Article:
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[#] Wed Feb 05 2020 12:48:35 EST from LoanShark

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I was just at a friend's place last night, she uses a Sonos. Damn thing was being quite a bit wonky streaming audio from her phone. It kept skipping.

In the past it's always worked, but not last night.

[#] Tue Mar 10 2020 17:13:50 EDT from IGnatius T Foobar

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I've got an interesting problem to solve. And I can solve it using any combination of hardware and software that will do the job (as in, I will be spending someone else's money).

I've been invited to participate in a "project" that will involve a retro band plus lots of visuals to create an "experience". The visuals will include both still images and video from the time period the band covers. They want it to be immersive.

Right now I'm thinking that the easiest way to do an immersive display would be a 5760x1080 image stretched across three 1920x1080 projectors. I am envisioning what they used to do with multiple slide projectors in high-end shows, with a central controller to do fades and dissolves across multiple screens, but of course with computers it should be easier.

When we first started talking about it, I just figured I could use PowerPoint (or any equivalent) and show all of the stills and videos I wanted to with any transitions I wanted, and we could show things on one screen just by displaying them on one third of the image, or on two or three screens the same way.

But then they threw me a curve ball. They also want to include *live* video feeds into the experience.

Does anyone know of the ideal software to do such a thing? Ideally I'd like to just click on each cue as the program moves along, and have certain cues be prepared to display live video which will be set up at each show.

[#] Tue Mar 17 2020 17:43:27 EDT from IGnatius T Foobar

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Ok, since no one wants to help me with my project, let's try another topic.

You know how lots of people are cutting the cord -- ditching their cable TV subscriptions and just going with streaming services delivered over the Internet?

Well, because of that, fewer set top boxes are being sold. As a result, Broadcom has its panties in a bunch because they sell components that go into set top boxes.


Seriously ... you can't make this stuff up. "Upon information and belief, as a direct result of the on-demand streaming services provided by Netflix, the market for traditional cable services that require set top boxes has declined, and continues to decline, thereby substantially reducing Broadcombs set top box business."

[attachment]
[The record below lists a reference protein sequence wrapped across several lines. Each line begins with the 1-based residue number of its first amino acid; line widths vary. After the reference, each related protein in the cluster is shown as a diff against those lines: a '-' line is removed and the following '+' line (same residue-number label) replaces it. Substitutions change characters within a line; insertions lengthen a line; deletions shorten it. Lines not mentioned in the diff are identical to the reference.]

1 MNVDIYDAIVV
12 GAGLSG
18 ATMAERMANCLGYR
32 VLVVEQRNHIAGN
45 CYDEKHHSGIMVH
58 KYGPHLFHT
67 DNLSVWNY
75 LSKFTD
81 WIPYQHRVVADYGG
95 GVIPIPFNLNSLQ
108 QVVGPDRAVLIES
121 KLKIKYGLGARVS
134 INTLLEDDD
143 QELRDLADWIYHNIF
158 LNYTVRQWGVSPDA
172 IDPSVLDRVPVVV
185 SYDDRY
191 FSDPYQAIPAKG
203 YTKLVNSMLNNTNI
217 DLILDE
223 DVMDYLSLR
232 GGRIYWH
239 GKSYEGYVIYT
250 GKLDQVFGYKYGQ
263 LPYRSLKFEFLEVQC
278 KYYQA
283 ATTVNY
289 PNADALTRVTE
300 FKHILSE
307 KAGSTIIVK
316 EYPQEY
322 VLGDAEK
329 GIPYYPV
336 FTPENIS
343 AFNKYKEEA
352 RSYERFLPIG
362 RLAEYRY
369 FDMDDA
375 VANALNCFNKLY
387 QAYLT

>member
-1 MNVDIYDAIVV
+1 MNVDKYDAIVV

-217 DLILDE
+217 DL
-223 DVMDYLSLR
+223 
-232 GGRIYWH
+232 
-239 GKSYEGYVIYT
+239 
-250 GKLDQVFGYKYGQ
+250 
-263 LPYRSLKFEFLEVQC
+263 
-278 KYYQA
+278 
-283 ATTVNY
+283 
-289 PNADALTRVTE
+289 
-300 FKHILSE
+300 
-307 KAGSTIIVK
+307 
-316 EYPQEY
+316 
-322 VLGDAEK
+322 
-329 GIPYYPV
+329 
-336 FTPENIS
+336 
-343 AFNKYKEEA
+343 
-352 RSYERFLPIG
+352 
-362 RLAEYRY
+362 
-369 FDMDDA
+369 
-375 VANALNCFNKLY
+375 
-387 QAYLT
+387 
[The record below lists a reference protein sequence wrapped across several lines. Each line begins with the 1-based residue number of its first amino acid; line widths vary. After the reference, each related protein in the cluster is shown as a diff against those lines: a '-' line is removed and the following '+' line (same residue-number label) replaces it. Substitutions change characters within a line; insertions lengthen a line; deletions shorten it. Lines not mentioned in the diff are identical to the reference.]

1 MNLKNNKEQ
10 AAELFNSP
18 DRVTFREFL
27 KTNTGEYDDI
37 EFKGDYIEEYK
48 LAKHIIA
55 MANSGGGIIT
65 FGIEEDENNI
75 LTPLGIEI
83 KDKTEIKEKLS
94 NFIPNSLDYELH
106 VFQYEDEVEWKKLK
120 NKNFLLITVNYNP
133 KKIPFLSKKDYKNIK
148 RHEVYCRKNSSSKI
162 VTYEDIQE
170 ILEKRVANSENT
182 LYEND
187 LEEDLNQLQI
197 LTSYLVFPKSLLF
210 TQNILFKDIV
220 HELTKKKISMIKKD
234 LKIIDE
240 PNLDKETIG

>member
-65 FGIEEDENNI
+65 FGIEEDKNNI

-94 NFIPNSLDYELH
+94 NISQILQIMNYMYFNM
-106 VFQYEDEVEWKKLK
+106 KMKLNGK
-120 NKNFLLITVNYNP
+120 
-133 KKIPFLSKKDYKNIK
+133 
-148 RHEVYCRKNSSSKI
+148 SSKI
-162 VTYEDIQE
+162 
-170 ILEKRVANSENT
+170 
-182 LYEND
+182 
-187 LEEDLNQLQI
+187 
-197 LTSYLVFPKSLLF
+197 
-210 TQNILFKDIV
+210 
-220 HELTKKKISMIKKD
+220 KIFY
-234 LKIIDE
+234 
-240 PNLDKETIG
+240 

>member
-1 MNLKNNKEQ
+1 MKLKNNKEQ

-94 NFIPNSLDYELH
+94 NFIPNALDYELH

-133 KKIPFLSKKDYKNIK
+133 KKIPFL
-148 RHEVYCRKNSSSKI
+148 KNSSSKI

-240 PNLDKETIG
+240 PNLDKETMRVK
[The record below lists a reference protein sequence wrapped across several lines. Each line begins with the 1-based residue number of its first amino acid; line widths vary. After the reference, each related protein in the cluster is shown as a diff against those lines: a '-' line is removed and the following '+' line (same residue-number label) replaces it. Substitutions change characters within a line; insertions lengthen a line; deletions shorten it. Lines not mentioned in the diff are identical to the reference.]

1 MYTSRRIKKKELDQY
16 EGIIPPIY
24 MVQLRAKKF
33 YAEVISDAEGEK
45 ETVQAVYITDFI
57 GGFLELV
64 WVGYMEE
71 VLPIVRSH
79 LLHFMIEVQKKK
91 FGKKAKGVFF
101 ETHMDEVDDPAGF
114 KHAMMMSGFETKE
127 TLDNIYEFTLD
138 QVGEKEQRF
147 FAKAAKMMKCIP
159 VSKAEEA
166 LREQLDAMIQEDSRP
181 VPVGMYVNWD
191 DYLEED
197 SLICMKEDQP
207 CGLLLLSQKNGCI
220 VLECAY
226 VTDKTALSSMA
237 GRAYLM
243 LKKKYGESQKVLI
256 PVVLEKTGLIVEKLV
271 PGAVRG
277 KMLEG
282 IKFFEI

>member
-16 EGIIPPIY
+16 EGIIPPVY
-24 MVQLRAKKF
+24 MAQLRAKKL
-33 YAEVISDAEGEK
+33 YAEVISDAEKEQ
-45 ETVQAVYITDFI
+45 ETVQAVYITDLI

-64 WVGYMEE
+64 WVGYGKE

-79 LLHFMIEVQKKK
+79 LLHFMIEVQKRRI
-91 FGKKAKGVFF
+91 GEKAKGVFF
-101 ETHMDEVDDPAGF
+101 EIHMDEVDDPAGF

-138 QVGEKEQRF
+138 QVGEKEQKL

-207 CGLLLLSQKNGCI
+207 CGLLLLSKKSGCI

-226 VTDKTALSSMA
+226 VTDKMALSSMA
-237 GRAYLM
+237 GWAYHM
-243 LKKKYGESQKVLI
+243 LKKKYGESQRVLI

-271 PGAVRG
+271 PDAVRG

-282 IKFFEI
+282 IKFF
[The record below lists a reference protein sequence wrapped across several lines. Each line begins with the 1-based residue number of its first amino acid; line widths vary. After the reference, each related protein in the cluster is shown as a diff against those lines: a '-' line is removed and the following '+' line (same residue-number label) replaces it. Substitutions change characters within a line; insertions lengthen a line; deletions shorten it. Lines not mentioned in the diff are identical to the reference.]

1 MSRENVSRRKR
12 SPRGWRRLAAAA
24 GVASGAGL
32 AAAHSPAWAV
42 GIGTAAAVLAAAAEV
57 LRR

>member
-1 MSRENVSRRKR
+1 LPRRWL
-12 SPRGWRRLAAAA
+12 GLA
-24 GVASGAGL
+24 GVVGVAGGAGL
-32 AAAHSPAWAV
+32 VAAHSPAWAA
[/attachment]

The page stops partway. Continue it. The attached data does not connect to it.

Oh, they're claiming patent infringement, of course, but the case is ridiculous on its face. The filing is at if you care to read it. It's hard to have sympathy towards anyone in the cable television industry, which no one would miss if it disappeared tomorrow.
It's even harder to have sympathy towards Broadcom for this, when they have other zillion-dollar revenue streams that continue to be cash cows in the digital age.

[#] Thu Jul 30 2020 14:31:20 EDT from IGnatius T Foobar

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Hey all. I'm in the market for a midrange pair of Bluetooth headphones.
They must be comfortable for long-ish sessions and they have to have a microphone.
Noise cancellation would be a plus but I'd sacrifice that for build quality.

My budget is $150. Any recommendations?

[#] Mon Aug 03 2020 10:19:33 EDT from Ragnar Danneskjold

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I use a Jabra Evolve2 65, but it seems to be out of your price range.....

[#] Wed Aug 05 2020 09:48:37 EDT from IGnatius T Foobar

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My broken set is a Plantronics Savi 720, which have a DECT radio and the base attaches to the computer via USB, to a mobile using bluetooth, and to a desk phone using whatever that plug is. I've enjoyed it for years but it's busted at this point. I decided to have our IT department replace it, because they'll probably send me something worth far more than the $150 I was offered to replace it myself.

I would still like a good set of cans for other uses, though. I've heard good things about the Bose QC35, which sell for US $280.

[#] Wed Aug 05 2020 10:11:17 EDT from nonservator

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What's the cheapest and easiest thing that can plug into an existing stereo setup and play digital music from over the network? You'd think it would be a commodity by now.

[#] Wed Aug 05 2020 14:30:56 EDT from ParanoidDelusions

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A Playstation 3? 

[#] Wed Aug 05 2020 14:31:10 EDT from IGnatius T Foobar

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Oh, there are all sorts of devices like that. The most well-known is the Squeezebox (now owned by Logitech). The cheapest would be something like the audio version of the Chromecast ... although I now see that's been discontinued.
CheapChinese(tm) vendors like MPOW and TP-Link also make bluetooth adapters that can attach to your system, so you can play it like a bluetooth speaker.

Of course, if you truly want cheap, you can always just attach an old smartphone.

[#] Mon Aug 10 2020 12:54:41 EDT from IGnatius T Foobar

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Heh. IT sent me a Sennheiser SD Pro 1, which sells for $150. It's basically a wireless (DECT) headset with USB and desk phone ports. I don't even have it connected to my desk phone because I don't have the right cable, so I'll just stick with the softphone because that's what I use anyway.

So now I still want to buy a good set of noise canceling headphones for personal use, to listen to audio from my phone, to mute out the sound of airplane engines while traveling, to mute out the sound of the lawnmower while doing yard work, to mute out the sound of Karens while in the grocery store, etc. I still have my eye on the Bose QC35 (US$280) unless there's something more attractive.